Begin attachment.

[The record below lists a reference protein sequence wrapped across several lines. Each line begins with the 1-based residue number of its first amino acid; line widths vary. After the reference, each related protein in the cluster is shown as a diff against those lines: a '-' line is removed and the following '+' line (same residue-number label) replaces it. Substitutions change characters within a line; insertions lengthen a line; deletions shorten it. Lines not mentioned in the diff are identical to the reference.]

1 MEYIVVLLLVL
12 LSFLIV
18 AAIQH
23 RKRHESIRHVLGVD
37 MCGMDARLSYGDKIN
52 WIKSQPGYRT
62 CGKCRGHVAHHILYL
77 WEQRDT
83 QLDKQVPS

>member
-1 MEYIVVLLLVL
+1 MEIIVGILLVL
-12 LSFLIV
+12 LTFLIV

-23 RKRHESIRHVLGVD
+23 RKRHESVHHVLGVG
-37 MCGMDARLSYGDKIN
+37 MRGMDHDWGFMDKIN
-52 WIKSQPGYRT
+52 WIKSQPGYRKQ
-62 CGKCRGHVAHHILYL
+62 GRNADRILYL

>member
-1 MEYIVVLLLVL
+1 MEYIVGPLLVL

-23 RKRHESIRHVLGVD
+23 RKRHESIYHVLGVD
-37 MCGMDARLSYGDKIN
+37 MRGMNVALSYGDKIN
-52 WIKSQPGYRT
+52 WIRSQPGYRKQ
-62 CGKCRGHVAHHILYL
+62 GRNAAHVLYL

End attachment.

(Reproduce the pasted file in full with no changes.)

[The record below lists a reference protein sequence wrapped across several lines. Each line begins with the 1-based residue number of its first amino acid; line widths vary. After the reference, each related protein in the cluster is shown as a diff against those lines: a '-' line is removed and the following '+' line (same residue-number label) replaces it. Substitutions change characters within a line; insertions lengthen a line; deletions shorten it. Lines not mentioned in the diff are identical to the reference.]

1 MEYIVVLLLVL
12 LSFLIV
18 AAIQH
23 RKRHESIRHVLGVD
37 MCGMDARLSYGDKIN
52 WIKSQPGYRT
62 CGKCRGHVAHHILYL
77 WEQRDT
83 QLDKQVPS

>member
-1 MEYIVVLLLVL
+1 MEIIVGILLVL
-12 LSFLIV
+12 LTFLIV

-23 RKRHESIRHVLGVD
+23 RKRHESVHHVLGVG
-37 MCGMDARLSYGDKIN
+37 MRGMDHDWGFMDKIN
-52 WIKSQPGYRT
+52 WIKSQPGYRKQ
-62 CGKCRGHVAHHILYL
+62 GRNADRILYL

>member
-1 MEYIVVLLLVL
+1 MEYIVGPLLVL

-23 RKRHESIRHVLGVD
+23 RKRHESIYHVLGVD
-37 MCGMDARLSYGDKIN
+37 MRGMNVALSYGDKIN
-52 WIKSQPGYRT
+52 WIRSQPGYRKQ
-62 CGKCRGHVAHHILYL
+62 GRNAAHVLYL